There are a myriad different makes and models of electric cookers in daily use across the UK – and the world. Basically they all work the same way and have the same essential components, with an oven, hob, and sometimes integrated warmers and extractor hoods.
The latest electric cookers – just like cars – are “smart” having electronic features and even on-board computers.
No matter what type of electric cooker you have it is likely that at some point the appliance will develop a fault, and you’ll need help to get cooking again.
We thought it would be useful to list some of the more common problems and faults you might experience with your electric cooker:
If your cooker won’t operate at all, with nothing heating up or indicator lights showing when you switch it on, check the fuse-box. A fuse might have blown or the switch may have tripped for some reason, or there is some other reason why the power supply has been interrupted. If your cooker has a digital timer this could also be the cause of the problem – the timer may be faulty or need resetting. Whatever the case it’s not wise to tamper with the electricity supply. If you’re satisfied that there is a power supply issue call in a professional to identify and fix the problem.
When the cooker turns on, but the oven stays cold, there could be any number of reasons. Most commonly it is a case of a faulty temperature sensor or thermostat, which will need replacing. Another cause could be a malfunctioning heating element, either at the top (the broil element), bottom (the bake element) or both (often caused by corrosion in older ovens) or an issue with the wiring. Whatever the case, it takes a trained professional to work safely and effectively on an electric oven.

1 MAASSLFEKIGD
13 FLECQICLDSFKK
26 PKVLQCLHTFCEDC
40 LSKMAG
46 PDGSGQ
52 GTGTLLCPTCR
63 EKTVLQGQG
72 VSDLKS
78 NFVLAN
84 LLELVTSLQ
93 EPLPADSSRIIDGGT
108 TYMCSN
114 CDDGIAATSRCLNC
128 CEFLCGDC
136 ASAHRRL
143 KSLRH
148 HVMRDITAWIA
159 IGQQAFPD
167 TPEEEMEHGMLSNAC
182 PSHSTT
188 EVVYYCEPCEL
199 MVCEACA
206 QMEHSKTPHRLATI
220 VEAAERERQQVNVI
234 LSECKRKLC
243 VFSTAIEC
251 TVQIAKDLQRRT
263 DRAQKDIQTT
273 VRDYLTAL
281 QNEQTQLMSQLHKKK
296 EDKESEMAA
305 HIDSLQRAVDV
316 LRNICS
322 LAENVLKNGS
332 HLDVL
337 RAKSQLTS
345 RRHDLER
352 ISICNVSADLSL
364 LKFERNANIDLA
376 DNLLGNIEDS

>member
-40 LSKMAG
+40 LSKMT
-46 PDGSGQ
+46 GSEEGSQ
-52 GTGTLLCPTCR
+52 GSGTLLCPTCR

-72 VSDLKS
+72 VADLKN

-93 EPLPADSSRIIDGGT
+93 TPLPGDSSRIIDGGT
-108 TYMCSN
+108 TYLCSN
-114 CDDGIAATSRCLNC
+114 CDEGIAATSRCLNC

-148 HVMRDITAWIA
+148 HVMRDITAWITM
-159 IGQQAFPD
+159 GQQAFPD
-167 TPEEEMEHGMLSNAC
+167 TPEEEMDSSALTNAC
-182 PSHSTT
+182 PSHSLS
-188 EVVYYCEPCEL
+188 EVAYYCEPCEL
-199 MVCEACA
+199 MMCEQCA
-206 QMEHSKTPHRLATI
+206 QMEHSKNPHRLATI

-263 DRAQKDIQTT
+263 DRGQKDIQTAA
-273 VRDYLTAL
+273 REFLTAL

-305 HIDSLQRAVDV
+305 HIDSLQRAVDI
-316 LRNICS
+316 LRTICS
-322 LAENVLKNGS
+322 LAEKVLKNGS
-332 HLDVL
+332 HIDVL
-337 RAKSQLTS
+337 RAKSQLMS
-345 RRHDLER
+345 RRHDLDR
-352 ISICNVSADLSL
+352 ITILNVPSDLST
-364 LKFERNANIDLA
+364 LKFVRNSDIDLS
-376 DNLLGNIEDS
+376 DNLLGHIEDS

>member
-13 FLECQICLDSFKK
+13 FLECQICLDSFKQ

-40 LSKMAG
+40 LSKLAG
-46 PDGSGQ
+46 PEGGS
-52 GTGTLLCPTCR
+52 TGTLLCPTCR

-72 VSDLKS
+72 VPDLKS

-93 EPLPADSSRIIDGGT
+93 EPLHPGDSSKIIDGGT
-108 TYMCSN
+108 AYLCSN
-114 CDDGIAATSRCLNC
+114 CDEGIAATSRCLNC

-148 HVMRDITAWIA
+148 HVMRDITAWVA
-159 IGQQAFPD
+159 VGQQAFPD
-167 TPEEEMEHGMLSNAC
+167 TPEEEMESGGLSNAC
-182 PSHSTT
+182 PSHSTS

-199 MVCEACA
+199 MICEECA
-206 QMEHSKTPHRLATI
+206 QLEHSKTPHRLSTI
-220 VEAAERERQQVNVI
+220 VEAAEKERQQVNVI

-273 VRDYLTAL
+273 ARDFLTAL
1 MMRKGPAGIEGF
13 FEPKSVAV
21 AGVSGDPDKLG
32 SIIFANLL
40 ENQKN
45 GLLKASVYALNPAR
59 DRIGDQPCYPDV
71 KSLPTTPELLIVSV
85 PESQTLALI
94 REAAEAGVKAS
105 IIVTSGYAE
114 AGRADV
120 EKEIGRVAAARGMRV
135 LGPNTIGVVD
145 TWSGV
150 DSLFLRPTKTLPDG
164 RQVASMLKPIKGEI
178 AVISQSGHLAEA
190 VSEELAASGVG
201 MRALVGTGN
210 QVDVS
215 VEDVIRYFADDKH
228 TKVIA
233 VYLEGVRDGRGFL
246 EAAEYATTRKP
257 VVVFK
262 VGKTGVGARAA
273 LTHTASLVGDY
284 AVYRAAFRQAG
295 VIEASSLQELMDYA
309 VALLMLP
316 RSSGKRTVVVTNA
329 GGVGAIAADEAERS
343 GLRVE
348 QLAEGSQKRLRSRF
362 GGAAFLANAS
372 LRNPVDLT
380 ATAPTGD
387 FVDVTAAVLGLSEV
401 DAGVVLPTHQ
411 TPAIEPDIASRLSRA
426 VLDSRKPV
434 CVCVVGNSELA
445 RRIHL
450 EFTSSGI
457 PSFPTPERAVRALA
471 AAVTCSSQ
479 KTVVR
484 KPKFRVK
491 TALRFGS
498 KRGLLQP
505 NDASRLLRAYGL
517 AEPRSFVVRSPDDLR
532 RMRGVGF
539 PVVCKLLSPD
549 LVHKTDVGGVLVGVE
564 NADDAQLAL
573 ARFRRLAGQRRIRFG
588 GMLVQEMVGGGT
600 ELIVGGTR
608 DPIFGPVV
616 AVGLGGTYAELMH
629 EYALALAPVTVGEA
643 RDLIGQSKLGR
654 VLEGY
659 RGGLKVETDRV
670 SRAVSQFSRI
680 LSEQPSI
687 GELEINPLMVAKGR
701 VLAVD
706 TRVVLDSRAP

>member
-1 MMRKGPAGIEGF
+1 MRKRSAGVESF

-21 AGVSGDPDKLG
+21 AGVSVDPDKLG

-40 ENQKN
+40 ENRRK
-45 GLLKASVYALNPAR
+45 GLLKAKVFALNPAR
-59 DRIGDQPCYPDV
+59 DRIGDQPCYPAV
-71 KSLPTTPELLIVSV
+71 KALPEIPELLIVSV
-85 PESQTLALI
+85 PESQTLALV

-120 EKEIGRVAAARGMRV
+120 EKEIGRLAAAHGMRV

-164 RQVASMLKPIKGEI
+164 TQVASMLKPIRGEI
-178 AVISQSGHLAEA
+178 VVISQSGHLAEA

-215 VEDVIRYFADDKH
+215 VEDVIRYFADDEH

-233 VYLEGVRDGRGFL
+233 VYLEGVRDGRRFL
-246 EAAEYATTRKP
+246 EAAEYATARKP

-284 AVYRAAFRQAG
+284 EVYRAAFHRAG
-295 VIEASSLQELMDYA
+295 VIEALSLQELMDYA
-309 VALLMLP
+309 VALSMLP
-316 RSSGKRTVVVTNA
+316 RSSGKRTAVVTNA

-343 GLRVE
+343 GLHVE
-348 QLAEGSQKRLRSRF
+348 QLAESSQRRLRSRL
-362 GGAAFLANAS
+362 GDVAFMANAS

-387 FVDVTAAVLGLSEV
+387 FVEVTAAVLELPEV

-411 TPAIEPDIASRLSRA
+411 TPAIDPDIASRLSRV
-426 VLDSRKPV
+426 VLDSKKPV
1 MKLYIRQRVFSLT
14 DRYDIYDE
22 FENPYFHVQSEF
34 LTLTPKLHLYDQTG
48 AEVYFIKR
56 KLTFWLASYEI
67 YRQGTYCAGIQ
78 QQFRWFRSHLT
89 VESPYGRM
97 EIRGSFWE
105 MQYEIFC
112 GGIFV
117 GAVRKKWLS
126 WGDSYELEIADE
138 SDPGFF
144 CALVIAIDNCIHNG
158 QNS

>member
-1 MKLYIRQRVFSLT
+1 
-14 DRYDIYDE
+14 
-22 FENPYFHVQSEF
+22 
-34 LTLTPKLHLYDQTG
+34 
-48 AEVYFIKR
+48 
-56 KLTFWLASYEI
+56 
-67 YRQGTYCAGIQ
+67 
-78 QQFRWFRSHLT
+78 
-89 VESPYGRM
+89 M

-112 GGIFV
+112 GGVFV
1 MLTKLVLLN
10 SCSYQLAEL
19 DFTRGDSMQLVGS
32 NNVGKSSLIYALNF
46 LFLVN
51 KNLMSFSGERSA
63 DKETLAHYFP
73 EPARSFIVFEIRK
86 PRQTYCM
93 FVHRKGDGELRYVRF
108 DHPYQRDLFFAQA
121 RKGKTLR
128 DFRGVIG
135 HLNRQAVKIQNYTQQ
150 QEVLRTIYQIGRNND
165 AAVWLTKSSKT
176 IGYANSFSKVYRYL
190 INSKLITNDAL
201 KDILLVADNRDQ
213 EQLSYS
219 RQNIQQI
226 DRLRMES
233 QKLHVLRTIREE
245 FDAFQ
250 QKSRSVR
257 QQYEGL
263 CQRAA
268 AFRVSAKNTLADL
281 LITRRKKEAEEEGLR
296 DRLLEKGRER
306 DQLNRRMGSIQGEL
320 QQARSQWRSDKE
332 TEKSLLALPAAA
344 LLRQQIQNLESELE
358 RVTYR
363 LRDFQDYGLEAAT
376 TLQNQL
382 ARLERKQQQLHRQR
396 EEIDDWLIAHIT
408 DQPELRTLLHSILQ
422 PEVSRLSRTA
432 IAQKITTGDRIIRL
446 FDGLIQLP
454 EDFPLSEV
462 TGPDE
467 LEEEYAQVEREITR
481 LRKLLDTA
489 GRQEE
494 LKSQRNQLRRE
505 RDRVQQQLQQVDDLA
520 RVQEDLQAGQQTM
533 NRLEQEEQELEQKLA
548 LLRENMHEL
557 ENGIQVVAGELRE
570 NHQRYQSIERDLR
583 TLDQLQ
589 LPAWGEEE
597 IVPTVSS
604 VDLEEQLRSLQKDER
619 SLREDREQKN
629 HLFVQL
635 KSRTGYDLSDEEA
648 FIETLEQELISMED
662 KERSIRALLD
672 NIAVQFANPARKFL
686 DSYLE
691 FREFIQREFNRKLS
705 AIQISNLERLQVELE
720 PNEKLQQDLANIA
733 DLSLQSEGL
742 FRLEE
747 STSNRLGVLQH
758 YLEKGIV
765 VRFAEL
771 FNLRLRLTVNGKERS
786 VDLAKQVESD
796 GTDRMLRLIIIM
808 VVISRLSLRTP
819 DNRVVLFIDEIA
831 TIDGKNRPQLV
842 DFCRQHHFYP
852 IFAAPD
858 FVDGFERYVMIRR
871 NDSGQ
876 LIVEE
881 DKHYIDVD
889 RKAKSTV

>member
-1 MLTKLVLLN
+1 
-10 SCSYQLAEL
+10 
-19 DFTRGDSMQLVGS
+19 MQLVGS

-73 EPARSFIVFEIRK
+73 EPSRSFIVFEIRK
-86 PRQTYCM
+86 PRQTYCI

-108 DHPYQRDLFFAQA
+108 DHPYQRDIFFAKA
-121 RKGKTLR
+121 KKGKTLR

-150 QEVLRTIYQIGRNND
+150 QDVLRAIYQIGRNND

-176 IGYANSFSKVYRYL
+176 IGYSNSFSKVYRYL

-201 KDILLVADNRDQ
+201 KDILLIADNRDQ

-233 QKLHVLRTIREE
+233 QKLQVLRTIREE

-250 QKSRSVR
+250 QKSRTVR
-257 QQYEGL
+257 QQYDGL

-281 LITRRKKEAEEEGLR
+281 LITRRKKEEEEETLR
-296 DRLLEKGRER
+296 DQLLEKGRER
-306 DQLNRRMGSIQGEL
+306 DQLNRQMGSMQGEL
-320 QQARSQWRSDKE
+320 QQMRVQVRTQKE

If you’re repeatedly left with burnt offerings from your oven, even though you’ve set it to the right temperature, then it probably has a faulty thermostat. The oven thermostat or temperature sensor is a very sensitive part in any cooker, consisting of a gas-filled chamber. The gas reacts to changes in the oven temperature, regulating the function of the heating elements. If the thermostat fails it needs to be replaced – the oven could overheat to dangerous levels.
When your oven starts making odd noises – rattling or a high-pitched sound perhaps – then there is likely a problem with the oven fan or the oven fan motor. Oven fans are usually installed at the rear of the oven cavity, designed to circulate the hot air around the oven to ensure quicker cooking time and eliminate “cold spots”. Unusual noises emanating from the oven during cooking could mean something is impeding the fan; the fan or its cover might have worked loose; or the fan motor is failing. Have an expert check to prevent the situation worsening.
An oven door that doesn’t close properly, or needs manhandling to close it, should not be ignored because if heat escapes it means the cooker won’t work efficiently, and may well become over-worked. There may be a problem with the alignment of the door hinges, or wear and tear might have taken its toll on the door seal. It’s best to have an engineer investigate and repair the damage.
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